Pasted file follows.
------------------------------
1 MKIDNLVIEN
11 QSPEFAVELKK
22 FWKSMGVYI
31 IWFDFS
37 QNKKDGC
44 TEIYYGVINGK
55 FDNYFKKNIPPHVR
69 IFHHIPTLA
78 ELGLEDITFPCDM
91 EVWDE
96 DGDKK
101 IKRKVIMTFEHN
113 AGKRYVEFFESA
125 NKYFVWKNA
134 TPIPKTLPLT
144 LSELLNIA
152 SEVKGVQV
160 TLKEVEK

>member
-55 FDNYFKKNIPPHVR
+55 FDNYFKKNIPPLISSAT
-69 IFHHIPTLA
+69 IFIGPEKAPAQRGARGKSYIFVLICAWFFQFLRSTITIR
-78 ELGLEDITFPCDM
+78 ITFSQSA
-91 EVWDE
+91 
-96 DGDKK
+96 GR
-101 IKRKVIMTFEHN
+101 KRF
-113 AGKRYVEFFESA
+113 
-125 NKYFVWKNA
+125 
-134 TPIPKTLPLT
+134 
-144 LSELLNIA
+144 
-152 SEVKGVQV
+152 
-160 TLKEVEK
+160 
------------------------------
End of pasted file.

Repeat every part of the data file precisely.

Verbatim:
1 MKIDNLVIEN
11 QSPEFAVELKK
22 FWKSMGVYI
31 IWFDFS
37 QNKKDGC
44 TEIYYGVINGK
55 FDNYFKKNIPPHVR
69 IFHHIPTLA
78 ELGLEDITFPCDM
91 EVWDE
96 DGDKK
101 IKRKVIMTFEHN
113 AGKRYVEFFESA
125 NKYFVWKNA
134 TPIPKTLPLT
144 LSELLNIA
152 SEVKGVQV
160 TLKEVEK

>member
-55 FDNYFKKNIPPHVR
+55 FDNYFKKNIPPLISSAT
-69 IFHHIPTLA
+69 IFIGPEKAPAQRGARGKSYIFVLICAWFFQFLRSTITIR
-78 ELGLEDITFPCDM
+78 ITFSQSA
-91 EVWDE
+91 
-96 DGDKK
+96 GR
-101 IKRKVIMTFEHN
+101 KRF
-113 AGKRYVEFFESA
+113 
-125 NKYFVWKNA
+125 
-134 TPIPKTLPLT
+134 
-144 LSELLNIA
+144 
-152 SEVKGVQV
+152 
-160 TLKEVEK
+160 